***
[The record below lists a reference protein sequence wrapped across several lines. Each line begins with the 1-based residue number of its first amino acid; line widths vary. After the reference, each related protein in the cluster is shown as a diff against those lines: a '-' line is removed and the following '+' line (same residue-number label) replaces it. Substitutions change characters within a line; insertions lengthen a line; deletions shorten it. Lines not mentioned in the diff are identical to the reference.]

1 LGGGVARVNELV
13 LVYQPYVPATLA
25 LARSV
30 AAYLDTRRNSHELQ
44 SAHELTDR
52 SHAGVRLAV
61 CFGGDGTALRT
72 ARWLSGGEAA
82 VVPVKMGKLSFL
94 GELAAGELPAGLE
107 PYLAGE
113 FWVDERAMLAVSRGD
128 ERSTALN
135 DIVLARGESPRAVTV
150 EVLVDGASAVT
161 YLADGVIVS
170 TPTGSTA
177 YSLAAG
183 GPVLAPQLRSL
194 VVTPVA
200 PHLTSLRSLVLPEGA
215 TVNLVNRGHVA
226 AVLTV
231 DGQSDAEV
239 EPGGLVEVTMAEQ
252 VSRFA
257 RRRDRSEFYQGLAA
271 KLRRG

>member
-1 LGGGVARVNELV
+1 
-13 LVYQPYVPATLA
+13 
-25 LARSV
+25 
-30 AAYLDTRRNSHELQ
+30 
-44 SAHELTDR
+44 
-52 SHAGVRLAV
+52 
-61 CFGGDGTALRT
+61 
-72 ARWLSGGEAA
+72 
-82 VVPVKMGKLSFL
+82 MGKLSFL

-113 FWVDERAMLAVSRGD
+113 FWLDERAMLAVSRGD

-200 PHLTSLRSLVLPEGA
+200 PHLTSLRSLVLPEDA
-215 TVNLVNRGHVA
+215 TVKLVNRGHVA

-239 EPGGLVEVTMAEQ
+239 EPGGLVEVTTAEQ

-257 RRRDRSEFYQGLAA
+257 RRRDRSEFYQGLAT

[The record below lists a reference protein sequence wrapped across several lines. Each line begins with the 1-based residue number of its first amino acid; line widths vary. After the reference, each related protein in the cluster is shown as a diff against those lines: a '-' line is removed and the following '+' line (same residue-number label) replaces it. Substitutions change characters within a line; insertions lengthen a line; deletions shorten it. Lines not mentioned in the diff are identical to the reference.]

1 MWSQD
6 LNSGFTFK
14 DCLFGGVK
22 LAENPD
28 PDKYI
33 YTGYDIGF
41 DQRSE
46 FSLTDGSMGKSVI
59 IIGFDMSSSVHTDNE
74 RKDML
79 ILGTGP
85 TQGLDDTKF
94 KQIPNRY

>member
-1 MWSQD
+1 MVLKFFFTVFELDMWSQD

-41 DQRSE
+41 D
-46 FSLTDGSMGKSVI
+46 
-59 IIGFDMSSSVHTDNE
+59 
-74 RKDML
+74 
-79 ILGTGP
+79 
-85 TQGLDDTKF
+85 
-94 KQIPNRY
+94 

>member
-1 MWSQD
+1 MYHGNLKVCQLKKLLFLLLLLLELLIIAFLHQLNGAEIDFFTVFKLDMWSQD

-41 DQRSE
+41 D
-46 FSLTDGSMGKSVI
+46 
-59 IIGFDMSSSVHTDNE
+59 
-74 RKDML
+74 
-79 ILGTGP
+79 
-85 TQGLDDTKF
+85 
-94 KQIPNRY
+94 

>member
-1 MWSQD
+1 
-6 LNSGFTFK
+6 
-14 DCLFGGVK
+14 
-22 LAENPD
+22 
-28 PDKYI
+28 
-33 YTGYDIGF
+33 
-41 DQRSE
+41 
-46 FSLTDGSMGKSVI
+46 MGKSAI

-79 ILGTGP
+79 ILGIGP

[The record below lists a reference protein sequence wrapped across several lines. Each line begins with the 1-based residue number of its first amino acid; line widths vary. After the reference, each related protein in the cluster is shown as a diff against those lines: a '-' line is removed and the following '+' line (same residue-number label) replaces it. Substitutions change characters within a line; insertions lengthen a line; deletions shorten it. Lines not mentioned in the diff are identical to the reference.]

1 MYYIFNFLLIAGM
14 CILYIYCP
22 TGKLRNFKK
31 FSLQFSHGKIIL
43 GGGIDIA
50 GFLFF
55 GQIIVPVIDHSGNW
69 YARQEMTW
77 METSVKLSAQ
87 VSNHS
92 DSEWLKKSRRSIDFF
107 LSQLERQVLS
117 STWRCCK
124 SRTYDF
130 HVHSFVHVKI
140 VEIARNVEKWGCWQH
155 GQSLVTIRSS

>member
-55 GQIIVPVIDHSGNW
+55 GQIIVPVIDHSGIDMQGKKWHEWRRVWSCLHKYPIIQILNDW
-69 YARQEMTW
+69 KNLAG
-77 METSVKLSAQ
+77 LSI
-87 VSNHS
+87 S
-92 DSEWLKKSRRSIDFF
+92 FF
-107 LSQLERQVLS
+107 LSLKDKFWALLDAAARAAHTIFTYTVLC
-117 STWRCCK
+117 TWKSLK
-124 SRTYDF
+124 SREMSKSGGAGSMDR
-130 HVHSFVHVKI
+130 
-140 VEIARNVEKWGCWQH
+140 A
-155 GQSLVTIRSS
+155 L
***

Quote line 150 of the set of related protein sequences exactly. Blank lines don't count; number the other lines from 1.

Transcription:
+77 LSI